A man’s home is his castle. Or at least it was. Now a man’s home is his complex, limited, statutory 4th Amendment defense. Sort of. So where does Indiana stand now on the issue of a person’s response to an unlawful police entry into a home?
The Indiana Supreme Court’s Barnes decision last year was the most talked-about Indiana legal development in a decade that does not answer impenetrable legal questions like: “What time is it?” or “Who is your Secretary of State now, anyway?”
You may recall, Barnes involved police entry into a home following a 911 call. The Court related the facts as follows:
On November 18, 2007, Richard Barnes argued with his wife Mary Barnes as he was moving out of their apartment. During the argument, Mary tried to call her sister but Barnes grabbed the phone from her hand and threw it against the wall. Mary called 911 from her cell phone and informed the dispatcher that Barnes was throwing things around the apartment but that he had not struck her. The 911 dispatch went out as a “domestic violence in progress.”
Officer Lenny Reed, the first responder, saw a man leaving an apartment with a bag and began questioning him in the parking lot. Upon identifying the man as Barnes, Reed informed him that officers were responding to a 911 call. Barnes responded that he was getting his things and leaving and that Reed was not needed. Barnes had raised his voice and yelled at Reed, prompting stares from others outside and several warnings from Reed.
Officer Jason Henry arrived on the scene and observed that Barnes was “very agitated and was yelling.” Barnes “continued to yell, loudly” and did not lower his voice until Reed warned that he would be arrested for disorderly conduct. Barnes retorted, “if you lock me up for Disorderly Conduct, you’re going to be sitting right next to me in a jail cell.” Mary came onto the parking lot, threw a black duffle bag in Barnes’s direction, told him to take the rest of his stuff, and returned to the apartment. Reed and Henry followed Barnes back to the apartment. Mary entered the apartment, followed by Barnes, who then turned around and blocked the doorway. Barnes told the officers that they could not enter the apartment and denied Reed’s requests to enter and investigate. Mary did not explicitly invite the officers in, but she told Barnes several times, “don’t do this” and “just let them in.” Reed attempted to enter the apartment, and Barnes shoved him against the wall. A struggle ensued, and the officers used a choke hold and a taser to subdue and arrest Barnes. Barnes suffered an adverse reaction to the taser and was taken to the hospital.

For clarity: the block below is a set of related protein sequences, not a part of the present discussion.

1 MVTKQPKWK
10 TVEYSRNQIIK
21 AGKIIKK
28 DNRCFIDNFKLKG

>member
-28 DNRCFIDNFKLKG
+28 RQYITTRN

Barnes v. State, 946 N.E.2d 572, 574, reh’g granted (Sept. 20, 2011), adhered to on reh’g, 953 N.E.2d 473 (Ind. 2011). At no point does the Supreme Court explain the difference between an “adverse reaction” to a Taser, and a Taser that–technically speaking–“works.” Aren’t tasers supposed to cause adverse reactions? But I digress.
Barnes was charged with multiple misdemeanors, including resisting law enforcement. At trial, Barnes’s attorney requested that the jury be told about the “common law” (read: really old) right to resist unlawful entry into one’s home. The trial court refused, Barnes was convicted, and then appealed. The Court of Appeals agreed with Barnes, and the state then convinced the Supreme Court to hear the case.
Barnes Decision and Analysis
The Supreme Court went into no small amount of detail on the history of the right to resist unlawful entry into one’s home, noting that some commentators trace the right to the Magna Carta in 1215. It cited concerns for police safety, and the fact that today’s victims of illegal police entry have rights (e.g., civil rights lawsuits) that did not exist in Ye Olden Times that both discourage illegal entry and attempt to make a victim whole. Ultimately, the decision and the resulting controversy boiled down to this statement:
We believe . . . that a right to resist an unlawful police entry into a home is against public policy and is incompatible with modern Fourth Amendment jurisprudence.
Barnes, 946 N.E.2d at 576. Although many states (the Court claims a majority, in fact) had already reached the same decisions, most had done so more subtly, gradually pushing the concept to the edge of utility without a glaring, headline-bait tone.
I always get the willies when a court starts its analysis with the Magna Carta. I’m reminded that Howard Hughes’s doomed and unsustainable Spruce Goose needed a very long runway, too.
Although much of the criticism of the case was simply inaccurate, Barnes is actually a useful civics lesson on legislative responsiveness and judicial restraint. Some critics miscast Barnes as a case about police action rather than citizen response. One Indiana Sheriff even suggested that his deputies would no longer have to obtain search warrants to enter into homes of citizens. Of course, nowhere in Barnes are the police given any new rights involving the 4th Amendment’s warrant requirement or entry into private homes. At most, Barnes gave the police an expectation that if they were entering a home illegally and if that entry were resisted by a private citizen, that a charge such as resisting law enforcement might still stick. That’s a far cry from making illegal police actions legal.